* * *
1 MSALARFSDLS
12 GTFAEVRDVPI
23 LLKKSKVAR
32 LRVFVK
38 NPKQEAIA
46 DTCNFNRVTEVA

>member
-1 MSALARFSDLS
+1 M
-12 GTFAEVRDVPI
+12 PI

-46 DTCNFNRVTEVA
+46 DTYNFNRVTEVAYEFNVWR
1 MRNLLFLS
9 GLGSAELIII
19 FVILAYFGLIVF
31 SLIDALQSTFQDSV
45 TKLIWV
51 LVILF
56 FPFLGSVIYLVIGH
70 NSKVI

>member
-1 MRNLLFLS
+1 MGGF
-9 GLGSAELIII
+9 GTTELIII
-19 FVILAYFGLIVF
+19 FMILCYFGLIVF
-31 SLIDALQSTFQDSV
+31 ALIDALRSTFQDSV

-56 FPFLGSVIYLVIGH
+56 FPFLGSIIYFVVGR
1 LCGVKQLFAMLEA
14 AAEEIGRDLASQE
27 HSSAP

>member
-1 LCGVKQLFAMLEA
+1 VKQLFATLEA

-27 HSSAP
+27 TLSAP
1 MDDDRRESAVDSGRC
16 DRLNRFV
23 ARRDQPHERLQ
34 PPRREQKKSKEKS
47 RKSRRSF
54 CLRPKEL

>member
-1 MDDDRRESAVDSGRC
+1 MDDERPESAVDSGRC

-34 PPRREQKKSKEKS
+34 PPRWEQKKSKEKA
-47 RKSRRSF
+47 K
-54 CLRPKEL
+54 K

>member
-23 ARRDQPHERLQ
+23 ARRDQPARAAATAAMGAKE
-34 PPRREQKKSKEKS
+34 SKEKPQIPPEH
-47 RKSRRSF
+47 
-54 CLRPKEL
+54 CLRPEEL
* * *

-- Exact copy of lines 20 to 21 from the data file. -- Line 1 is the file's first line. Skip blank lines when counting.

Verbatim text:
56 FPFLGSVIYLVIGH
70 NSKVI